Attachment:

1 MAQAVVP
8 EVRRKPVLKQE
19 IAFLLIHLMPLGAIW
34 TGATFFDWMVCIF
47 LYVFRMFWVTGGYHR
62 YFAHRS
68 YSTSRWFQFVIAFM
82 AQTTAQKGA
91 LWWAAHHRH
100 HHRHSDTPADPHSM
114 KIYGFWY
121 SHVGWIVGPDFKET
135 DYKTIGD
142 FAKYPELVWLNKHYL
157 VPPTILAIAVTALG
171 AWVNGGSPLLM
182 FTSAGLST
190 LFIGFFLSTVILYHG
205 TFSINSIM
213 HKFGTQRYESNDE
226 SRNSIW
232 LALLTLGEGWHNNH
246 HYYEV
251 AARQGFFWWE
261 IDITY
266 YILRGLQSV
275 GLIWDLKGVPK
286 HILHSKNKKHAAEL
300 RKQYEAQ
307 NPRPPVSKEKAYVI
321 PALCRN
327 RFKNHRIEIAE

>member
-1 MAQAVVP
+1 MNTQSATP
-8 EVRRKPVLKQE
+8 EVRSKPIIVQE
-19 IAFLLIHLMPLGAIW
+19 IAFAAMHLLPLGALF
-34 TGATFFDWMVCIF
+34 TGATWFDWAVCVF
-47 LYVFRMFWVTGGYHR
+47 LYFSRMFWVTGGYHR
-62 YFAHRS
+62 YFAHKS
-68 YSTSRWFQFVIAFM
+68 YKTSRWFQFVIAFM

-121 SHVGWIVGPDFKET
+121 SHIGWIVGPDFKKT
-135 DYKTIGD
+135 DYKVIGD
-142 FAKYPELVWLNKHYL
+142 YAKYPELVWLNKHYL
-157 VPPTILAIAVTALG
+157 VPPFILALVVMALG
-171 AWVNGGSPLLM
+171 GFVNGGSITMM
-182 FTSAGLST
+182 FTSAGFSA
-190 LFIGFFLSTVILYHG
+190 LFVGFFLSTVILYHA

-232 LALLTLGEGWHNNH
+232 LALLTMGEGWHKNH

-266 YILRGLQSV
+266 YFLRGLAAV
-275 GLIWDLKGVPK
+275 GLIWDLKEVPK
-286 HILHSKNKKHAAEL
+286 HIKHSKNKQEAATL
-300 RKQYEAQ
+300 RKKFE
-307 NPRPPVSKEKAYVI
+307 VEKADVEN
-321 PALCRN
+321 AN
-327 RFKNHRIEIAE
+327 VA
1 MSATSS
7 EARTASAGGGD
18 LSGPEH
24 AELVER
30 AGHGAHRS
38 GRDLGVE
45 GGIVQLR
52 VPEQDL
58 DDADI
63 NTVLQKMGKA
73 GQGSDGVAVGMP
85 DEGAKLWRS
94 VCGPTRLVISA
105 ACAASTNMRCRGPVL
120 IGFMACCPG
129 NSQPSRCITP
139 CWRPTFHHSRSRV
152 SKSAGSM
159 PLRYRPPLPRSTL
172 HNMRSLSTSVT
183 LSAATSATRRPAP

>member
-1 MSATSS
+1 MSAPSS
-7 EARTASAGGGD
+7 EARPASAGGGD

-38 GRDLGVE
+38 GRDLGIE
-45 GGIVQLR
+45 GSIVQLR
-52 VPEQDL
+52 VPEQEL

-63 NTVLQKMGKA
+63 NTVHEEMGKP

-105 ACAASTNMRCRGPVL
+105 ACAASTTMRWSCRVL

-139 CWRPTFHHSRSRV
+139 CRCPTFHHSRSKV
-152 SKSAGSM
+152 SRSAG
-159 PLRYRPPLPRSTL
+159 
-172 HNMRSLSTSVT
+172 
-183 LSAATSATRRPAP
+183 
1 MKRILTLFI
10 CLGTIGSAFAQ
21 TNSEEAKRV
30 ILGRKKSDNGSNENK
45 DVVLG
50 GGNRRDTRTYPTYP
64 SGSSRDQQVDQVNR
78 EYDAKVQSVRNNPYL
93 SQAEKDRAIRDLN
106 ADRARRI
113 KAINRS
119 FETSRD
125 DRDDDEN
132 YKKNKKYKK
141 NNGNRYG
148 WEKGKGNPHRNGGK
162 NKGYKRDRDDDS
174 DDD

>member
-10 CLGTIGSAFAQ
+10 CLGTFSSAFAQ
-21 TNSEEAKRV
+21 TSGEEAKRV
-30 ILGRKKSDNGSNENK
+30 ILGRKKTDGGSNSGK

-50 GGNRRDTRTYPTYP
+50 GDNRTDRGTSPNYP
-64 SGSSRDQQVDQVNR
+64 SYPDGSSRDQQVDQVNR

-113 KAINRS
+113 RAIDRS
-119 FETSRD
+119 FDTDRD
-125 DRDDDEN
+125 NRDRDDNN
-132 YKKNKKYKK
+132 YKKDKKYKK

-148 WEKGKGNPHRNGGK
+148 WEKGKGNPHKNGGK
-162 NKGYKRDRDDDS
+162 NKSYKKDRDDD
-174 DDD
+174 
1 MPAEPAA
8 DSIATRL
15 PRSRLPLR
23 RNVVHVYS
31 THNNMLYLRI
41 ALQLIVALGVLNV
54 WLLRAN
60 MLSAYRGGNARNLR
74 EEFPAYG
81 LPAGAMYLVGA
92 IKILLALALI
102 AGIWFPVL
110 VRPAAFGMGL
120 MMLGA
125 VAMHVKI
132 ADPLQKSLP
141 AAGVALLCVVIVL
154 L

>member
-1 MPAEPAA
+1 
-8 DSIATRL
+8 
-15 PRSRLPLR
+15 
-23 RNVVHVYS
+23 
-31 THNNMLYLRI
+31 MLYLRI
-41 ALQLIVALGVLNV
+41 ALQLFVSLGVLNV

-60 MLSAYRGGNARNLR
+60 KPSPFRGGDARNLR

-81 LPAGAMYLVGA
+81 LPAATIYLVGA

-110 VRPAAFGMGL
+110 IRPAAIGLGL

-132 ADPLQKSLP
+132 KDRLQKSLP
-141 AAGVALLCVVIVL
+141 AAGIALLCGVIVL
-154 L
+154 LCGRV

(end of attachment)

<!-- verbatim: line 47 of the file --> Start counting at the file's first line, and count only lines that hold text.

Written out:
+68 YKTSRWFQFVIAFM